In the physical world, if you need money, you go to a bank and apply for a loan. If you have extra, you might put it in a certificate of deposit to earn interest. The bank, meanwhile, lends out some of that money to customers looking for loans.
The question that decentralized lending protocols ask is: Why do you need a bank?
The largest such protocol, Aave, allows people to take out loans or lend to others without calling up Wells Fargo. By cutting out intermediaries, Aave theoretically can offer more attractive rates than traditional institutions — although you’ll have to deal in cryptocurrency rather than fiat.
What Blockchains Does Aave Work On?
Originally launched on Ethereum, Aave is now available on several other blockchains as well: Avalanche and Fantom, the Polygon sidechain, and layer-2 blockchains Arbitrum and Optimism.
What Can You Borrow or Lend?
Aave users can borrow or lend more than 20 stablecoins, cryptocurrencies, and tokens on the platform. Aave is also developing its own stablecoin, and in late 2021 released a market for real-world assets such as tokenized real estate. The interest rate depends on the asset and the chain; it changes over time, depending on supply and demand.
Who Runs It?
The Aave protocol uses smart contracts — codes that automate transactions so there’s no need for a middleman.
Some decisions are left to a decentralized autonomous organization (DAO). DAO members use the AAVE governance token to vote on network changes and protocol management. This includes decisions about which markets to maintain. The more AAVE they hold, the more they can vote. AAVE holders can also get perks such as increased borrowing limits by posting AAVE as collateral.
Finally, Aave Companies, which created the protocol, still plays a role in guiding and developing it.
How Does It Work?
Aave works through liquidity pools. Lenders deposit funds they want to lend. These funds are pooled together to maximize liquidity. Borrowers can take out loans from these pools. Therefore, you’re never borrowing from or lending to one other person directly. Rather, you’re lending to and borrowing from a pool.
In exchange for providing liquidity to the market, Aave gives users aTokens. If you deposit 10 USD Coins (USDC), you’ll get 10 aUSDC. These aTokens, which are pegged to the underlying currency’s price, earn interest — so when lenders choose to cash out, they should have more than when they started.
Crypto prices are notoriously volatile. Therefore, to get a loan on Aave, you have to put down more than you want to take out — and it has to be in a different asset. This is known as over-collateralization. It’s designed to protect the platform from going bust in case there’s a sudden, steep drop in prices. If the value of your collateral falls below the value of your loan, your collateral can be liquidated to cover your debt.
What’s the Point?
For long-term holders of a cryptocurrency, the point is simple: Put your money to work and earn some interest on your holdings.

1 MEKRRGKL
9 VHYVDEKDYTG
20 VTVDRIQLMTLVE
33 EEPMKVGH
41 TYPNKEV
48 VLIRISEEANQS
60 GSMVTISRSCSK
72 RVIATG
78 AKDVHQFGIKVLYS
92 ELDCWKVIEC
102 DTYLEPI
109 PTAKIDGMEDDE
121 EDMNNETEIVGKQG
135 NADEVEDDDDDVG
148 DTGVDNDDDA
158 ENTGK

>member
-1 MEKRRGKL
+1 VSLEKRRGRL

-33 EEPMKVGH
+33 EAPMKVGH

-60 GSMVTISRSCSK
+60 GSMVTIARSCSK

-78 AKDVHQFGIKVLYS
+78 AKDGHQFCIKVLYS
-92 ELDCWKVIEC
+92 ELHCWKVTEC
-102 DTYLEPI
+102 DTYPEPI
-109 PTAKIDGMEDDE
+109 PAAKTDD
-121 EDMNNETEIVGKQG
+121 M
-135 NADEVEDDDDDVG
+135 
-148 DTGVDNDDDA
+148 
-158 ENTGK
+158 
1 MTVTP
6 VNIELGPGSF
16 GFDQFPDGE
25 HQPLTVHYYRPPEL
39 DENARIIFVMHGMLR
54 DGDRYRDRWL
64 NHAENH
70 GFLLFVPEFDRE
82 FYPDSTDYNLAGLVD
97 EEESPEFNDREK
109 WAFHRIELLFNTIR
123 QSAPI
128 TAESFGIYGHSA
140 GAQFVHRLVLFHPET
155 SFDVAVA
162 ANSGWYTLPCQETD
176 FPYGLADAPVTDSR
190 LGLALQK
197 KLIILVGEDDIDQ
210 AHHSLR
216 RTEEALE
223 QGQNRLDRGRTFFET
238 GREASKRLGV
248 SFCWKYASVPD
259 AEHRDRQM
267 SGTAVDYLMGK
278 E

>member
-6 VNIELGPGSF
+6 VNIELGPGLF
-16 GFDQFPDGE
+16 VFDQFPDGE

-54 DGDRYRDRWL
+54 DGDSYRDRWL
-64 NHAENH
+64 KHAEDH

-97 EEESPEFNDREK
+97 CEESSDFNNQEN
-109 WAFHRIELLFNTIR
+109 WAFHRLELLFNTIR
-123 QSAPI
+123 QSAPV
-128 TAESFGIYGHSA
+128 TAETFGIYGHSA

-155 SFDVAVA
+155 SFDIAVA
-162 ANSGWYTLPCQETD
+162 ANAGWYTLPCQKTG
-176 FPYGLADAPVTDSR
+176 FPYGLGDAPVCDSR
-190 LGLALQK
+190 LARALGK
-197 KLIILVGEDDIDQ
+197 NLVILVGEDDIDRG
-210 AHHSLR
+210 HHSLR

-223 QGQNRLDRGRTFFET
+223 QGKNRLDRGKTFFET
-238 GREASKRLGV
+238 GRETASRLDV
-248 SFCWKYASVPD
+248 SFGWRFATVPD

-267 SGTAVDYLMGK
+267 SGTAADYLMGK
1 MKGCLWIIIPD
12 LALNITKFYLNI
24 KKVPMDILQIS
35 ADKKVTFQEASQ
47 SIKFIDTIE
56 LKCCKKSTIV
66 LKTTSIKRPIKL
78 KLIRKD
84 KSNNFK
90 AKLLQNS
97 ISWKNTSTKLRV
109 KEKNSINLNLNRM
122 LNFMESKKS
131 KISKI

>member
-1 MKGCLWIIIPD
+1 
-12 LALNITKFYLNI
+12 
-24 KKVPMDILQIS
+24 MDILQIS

For borrowers, it’s less straightforward. People typically need loans for college, housing, and cars, all of which are mostly paid out in traditional currencies such as US dollars. At first glance, borrowing cryptocurrency isn’t likely to help. However, if you have a lot of crypto holdings, you can use them as collateral to take out a relatively low-interest loan that you can convert to cash. Moreover, Web3 pioneers are steadily working toward a world where crypto-based mortgages and loans are commonplace.
Perhaps the biggest use case, however, is short-term borrowing to take advantage of arbitrage opportunities.
What Are Flash Loans?
Aave pioneered the use of “flash loans” in cryptocurrency. Each group of transactions on the Ethereum blockchain takes about 12 seconds to finalize. In that timespan, a person can borrow funds from a liquidity pool (in exchange for a small fee but without collateral), use them to make a quick trade elsewhere, and pay the full amount back in the same block.
Flash loans are also — theoretically — foolproof. If a trader fails to make enough profit to pay back the loan, the blockchain simply never records it.
Flash loans aren’t for beginners, however, and they do come with downsides: Some have used them for legally dubious exploits on other decentralized finance applications, making off with millions in ill-gotten user funds.
What Are the Risks?
Lenders risk their funds being stolen, but Aave is built to withstand some shenanigans. Just like a bank must write off some debts due to default, Aave wrote off $1.2 million in November 2022 due to a failed exploit by Mango Market hacker Avi Eisenberg.
Borrowers, meanwhile, must be mindful of the risk of liquidation.
Lastly, Aave uses a “Safety Module” to deal with systemic risk that could wipe out the protocol. Users can stake, or lock up, their AAVE tokens — and get rewarded for doing so — but should there be insufficient capital to cover user claims, their stake can be liquidated.